Hello! This week on Ask a Teacher, we will answer a question about the difference between swine, pigs and hogs.
I am Ken from China.
I am one loyal reader for VOA, so glad to write an email to you again. I am just confused by three words: “pig,” “hog” and “swine.”
I sincerely hope to know their differences.
Thanks a lot!
Thanks for writing to us again, Ken. This is a great question.
I am not a farm animal expert, as I grew up in a small city. But a family member, my niece, Amanda, grew up on a farm with many pigs and hogs! So, I asked her for some help.
Let’s start with “swine.”
“Swine” is an older term that is mainly used in agriculture today. The term describes all animals that are pig-like: short-bodied, short-legged, thick-skinned and that have a large snout or nose.
You may see the word “swine” in old sayings, stories and readings.
The idiom “do not cast pearls before swine” means do not offer valuable things to people who will not appreciate them.
In English, calling a person is swine is a big insult. In agriculture, the term is still widely used, for example, in the term “swine flu.”
Pig and hog
In the United States, pigs and hogs are different to farmers.
A “pig” is the term that is most often used for all members of the family of animals with the scientific name Suidae.
Charlotte’s Web is a book about the friendship between a spider and a pig named Wilbur.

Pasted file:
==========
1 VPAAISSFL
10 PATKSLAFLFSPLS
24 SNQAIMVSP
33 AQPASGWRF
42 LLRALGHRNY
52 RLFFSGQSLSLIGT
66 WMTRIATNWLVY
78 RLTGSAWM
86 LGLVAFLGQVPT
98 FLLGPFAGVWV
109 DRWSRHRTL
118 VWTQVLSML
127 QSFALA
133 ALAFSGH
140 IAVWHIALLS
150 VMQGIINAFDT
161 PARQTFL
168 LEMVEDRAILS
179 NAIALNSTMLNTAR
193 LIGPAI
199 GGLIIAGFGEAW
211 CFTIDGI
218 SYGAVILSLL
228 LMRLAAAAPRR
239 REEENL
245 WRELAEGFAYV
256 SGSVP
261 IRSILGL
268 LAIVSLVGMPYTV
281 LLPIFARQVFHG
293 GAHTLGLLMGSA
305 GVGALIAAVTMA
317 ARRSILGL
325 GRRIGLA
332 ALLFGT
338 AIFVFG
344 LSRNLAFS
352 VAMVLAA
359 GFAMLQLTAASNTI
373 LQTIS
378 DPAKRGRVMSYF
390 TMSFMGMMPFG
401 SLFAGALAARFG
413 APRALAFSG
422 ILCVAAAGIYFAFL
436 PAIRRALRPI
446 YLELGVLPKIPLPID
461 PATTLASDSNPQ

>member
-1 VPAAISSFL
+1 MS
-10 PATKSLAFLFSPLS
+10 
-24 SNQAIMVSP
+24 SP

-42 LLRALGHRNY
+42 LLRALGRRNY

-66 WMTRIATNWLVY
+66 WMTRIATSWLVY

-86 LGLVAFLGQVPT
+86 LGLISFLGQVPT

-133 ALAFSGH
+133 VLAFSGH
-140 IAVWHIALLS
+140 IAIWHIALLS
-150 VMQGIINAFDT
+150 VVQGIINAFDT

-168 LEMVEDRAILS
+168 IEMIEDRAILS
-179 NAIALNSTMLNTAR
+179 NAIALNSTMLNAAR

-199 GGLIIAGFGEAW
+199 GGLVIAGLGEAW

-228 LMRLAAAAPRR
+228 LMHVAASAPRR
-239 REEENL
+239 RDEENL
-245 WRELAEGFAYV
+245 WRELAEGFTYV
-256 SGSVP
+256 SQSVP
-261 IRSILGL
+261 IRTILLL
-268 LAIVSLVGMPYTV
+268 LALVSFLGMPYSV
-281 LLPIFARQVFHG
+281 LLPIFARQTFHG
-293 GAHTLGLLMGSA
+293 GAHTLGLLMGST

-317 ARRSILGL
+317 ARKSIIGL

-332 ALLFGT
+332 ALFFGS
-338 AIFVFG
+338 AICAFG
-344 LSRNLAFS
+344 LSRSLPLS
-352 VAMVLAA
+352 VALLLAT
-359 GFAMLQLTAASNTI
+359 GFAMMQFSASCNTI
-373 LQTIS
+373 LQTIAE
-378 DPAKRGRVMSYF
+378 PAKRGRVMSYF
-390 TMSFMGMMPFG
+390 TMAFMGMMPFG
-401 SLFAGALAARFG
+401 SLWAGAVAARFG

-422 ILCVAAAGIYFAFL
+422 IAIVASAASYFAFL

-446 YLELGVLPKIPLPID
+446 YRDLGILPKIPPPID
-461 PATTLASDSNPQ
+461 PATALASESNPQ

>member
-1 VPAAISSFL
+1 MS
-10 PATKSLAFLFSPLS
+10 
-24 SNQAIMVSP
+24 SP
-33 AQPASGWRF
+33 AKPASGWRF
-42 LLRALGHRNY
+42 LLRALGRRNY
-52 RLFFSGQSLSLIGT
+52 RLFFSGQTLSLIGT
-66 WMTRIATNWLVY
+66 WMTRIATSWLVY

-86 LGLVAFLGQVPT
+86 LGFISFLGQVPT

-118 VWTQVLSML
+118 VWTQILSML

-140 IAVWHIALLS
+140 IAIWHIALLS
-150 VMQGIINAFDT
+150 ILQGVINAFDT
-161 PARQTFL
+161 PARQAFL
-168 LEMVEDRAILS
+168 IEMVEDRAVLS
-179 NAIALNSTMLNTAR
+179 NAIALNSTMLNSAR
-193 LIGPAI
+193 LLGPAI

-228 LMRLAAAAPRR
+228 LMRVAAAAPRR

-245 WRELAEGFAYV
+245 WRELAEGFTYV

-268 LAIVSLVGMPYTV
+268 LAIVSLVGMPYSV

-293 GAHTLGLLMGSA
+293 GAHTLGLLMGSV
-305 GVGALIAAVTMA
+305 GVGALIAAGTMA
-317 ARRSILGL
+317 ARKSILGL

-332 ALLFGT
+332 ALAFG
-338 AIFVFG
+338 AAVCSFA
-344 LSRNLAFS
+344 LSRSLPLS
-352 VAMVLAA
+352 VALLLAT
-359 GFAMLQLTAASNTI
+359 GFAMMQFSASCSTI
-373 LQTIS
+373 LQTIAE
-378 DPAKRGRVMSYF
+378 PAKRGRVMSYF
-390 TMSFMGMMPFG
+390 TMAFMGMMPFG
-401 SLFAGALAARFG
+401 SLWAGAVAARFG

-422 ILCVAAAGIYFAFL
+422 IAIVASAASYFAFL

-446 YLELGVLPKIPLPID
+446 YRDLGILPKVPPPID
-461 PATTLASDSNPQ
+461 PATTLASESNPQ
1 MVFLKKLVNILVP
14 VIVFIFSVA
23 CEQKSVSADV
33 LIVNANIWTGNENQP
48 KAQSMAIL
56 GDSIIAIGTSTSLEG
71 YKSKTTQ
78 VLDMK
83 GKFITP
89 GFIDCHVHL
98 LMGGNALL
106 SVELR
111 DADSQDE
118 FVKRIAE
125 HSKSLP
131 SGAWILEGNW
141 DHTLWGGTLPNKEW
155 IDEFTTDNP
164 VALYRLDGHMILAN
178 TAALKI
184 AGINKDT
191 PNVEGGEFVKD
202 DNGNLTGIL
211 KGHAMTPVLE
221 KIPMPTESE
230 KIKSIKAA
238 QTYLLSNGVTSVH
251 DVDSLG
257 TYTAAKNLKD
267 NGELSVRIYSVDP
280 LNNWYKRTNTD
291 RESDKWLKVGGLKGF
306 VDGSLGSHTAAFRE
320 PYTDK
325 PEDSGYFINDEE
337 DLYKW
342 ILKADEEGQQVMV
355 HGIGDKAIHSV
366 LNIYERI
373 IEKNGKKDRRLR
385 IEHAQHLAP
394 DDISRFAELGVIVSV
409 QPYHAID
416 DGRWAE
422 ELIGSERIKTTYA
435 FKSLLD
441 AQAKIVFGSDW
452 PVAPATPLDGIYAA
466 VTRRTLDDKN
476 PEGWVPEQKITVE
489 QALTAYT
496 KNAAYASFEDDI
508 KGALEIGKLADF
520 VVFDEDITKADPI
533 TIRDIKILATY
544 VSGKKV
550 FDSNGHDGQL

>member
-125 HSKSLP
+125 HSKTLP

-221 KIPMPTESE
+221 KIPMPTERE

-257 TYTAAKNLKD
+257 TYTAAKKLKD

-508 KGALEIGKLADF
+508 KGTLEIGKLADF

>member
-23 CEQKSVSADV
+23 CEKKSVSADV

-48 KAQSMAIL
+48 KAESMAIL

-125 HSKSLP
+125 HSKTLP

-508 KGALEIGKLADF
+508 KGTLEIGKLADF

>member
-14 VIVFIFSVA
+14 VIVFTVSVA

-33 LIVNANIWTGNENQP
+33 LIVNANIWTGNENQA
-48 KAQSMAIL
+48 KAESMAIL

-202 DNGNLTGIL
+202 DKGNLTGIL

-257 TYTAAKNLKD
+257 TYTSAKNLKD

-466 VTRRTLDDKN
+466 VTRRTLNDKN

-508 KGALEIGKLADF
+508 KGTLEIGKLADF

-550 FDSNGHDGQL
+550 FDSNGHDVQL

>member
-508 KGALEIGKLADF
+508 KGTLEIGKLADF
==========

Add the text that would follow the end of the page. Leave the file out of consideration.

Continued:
In farming, a “pig” refers to either a young swine or one that weighs less than 113 kilograms. Pigs are not often used for their meat or for breeding until they are much older or bigger.
Some people in the U.S. have miniature or “teacup” pigs as pets because of their small size.
“Hogs,” on the other hand, are large and weigh over 113 kilograms. Hogs are raised for their meat or for breeding.
Brianne’s family raises hogs on their farm.
There is another kind of animal called a pig — that is not really a pig. Guinea pigs are small mammals that are members of the rodent family. They are called guinea pigs because they could be bought for a guinea, a gold coin that was used in Britain more than 200 years ago. They also look a little like small pigs with short legs and small bodies.
I have two guinea pigs, Nina and Nibblets.
Pigs are a touchy subject in a lot of cultures around the world. Jewish and Muslim people consider them religiously unclean. Comparing people to pigs or swine is a big insult in many places while, in East Asia, pigs are considered to have good qualities and are well liked.
So, like many things, there are big differences in how people see things depending on where they are and who they are with.
Please let us know if these explanations and examples helped you, Ken!
What question do you have about American English? Send us an email at firstname.lastname@example.org
And that’s Ask a Teacher.
I’m Faith Pirlo.
Faith Pirlo wrote this lesson for VOA Learning English.
Words in This Story
pearl – n. a hard, white, round object made inside the shell of an oyster, used to make jewelry
appreciate – v. to understand the value of a person, to be thankful for something or someone
breeding – adj. the process by which young animals are produced by their parents
guinea pig – n. a small furry animal, or rodent, that is often kept as a pet
mammal – n. a type of animal that feeds milk to its young and that usually has hair or fur covering most of its skin
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